Haliburton Forest’s beloved resident moose Hershe has passed away

A favourite among visitors, the eight-year-old bull moose came to the wildlife preserve after his mother was killed in a vehicle collision

Hershe the Moose has passed away after months of ill health. The eight-year-old bull moose had lived in a four-acre enclosure at Haliburton Forest and Wild Life Reserve since he was an orphaned calf. The friendly moose was a favourite among visitors to the wildlife reserve. (Photo: Haliburton Forest and Wild Life Reserve Ltd.)
Hershe the Moose has passed away after months of ill health. The eight-year-old bull moose had lived in a four-acre enclosure at Haliburton Forest and Wild Life Reserve since he was an orphaned calf. The friendly moose was a favourite among visitors to the wildlife reserve. (Photo: Haliburton Forest and Wild Life Reserve Ltd.)

Hershe, the beloved resident moose of Haliburton Forest and Wild Life Reserve, has passed away.

The bull moose had been suffering from several health issues over the past few months and, although his health was closely being monitored and treated, he died just weeks after his eighth birthday.

Hershe’s presence at Haliburton Forest was the result of a tragic accident in early June 2011, in which his mother was killed in a vehicle collision near Pembroke.

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Two three-week-old moose calves were discovered close to the scene of the accident, and Haliburton Forest was asked to take in the orphaned calves.

The odds of either calf surviving was very slim, and one of the two died within hours of arriving. However, the other calf thrived.

Haliburton Forest staff had been told the surviving calf was a female, but it turned out to be a male (only males have antlers). The initial confusion — is it a “he” or “she”? — led to the moose being named Hershe.

Hershe was originally thought to be female but turned out to be male; hence his name. To prevent the hormone fluctuations of a normal wild moose, Hershe was neutered prior to reaching maturity for his own well-being in captivity. As a result, his antlers never fully developed.  (Photo: Haliburton Forest and Wild Life Reserve Ltd.)
Hershe was originally thought to be female but turned out to be male; hence his name. To prevent the hormone fluctuations of a normal wild moose, Hershe was neutered prior to reaching maturity for his own well-being in captivity. As a result, his antlers never fully developed. (Photo: Haliburton Forest and Wild Life Reserve Ltd.)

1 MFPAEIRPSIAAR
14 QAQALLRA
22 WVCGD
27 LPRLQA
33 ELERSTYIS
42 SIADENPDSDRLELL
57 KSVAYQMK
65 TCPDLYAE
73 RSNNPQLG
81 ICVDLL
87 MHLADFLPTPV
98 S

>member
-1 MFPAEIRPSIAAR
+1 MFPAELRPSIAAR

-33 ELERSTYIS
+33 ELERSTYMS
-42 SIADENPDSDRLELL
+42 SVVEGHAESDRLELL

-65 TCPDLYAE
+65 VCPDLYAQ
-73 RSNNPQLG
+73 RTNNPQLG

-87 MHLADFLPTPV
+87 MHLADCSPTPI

By all accounts, Hershe had a good life at Haliburton Forest. He had the freedom to roam a spacious four-acre treed enclosure with two ponds, where he would sometimes bathe.

The enclosure also provided ample food sources, with Hershe eating more than 50 pounds of fresh leafs and twigs every day.

Most days, Hershe enjoyed human interaction and would readily trot over to the fence to greet visitors. But he especially enjoyed visits from the logging horses and Paddy the donkey, who would sometimes be let into Hershe’s paddock to clean out the grass.

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Hershe was raised alongside the horses at Haliburton Forest, and as a calf had imprinted on Princess, a large black mare.

Haliburton Forest staff often wondered whether Hershe thought he was a horse. For example, he would get down on his knees to graze, just like a horse.

Haliburton Forest posted about Hershe’s passing on their Facebook page on June 11, 2019:

It is with heavy hearts that we must announce the passing of Hershe the Moose.

Over the last few months, he developed…

Posted by Haliburton Forest & Wild Life Reserve on Tuesday, June 11, 2019

More than 700 people have reacted to the post so far, with over 200 posting comments expressing their condolences, as well as their memories of visiting Hershe and photos of the friendly moose.

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Posted by Megan Fenton on Wednesday, June 12, 2019

Haliburton Forest and Wild Life Reserve Ltd. is a privately owned forest located on 70,000 acres of hardwood forests, lakes, rivers and wetlands in the Haliburton Highlands of central Ontario and bordered by Algonquin Provincial Park to the north and east.

Located about three hours north of Toronto, Haliburton Forest features wilderness adventure activities including the Wolf Centre, the Walk in the Clouds forest canopy tour, groomed snowmobile trails, mountain biking, dog sledding, fishing, hiking, astronomy, wildlife observation, wilderness camping and accommodations, and an array of educational programs.

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There’s also the annual The Forest Festival, a music festival that takes place at Haliburton Forest every August. This year’s festival runs from August 14th to 18th and features performances by Steven Page, Slocan Ramblers, The Satallites, Colette Savard & The Savants, Soul Stew, Amanda Rheaume, and Tom Allen’s Excosphere. As the Bone Lake Amphitheatre is closed for renovations, this year’s concerts will be staged at the Logging Museum.

For more information about Haliburton Forest, visit www.haliburtonforest.com. For more information about The Forest Festival, visit www.theforestfestival.com.

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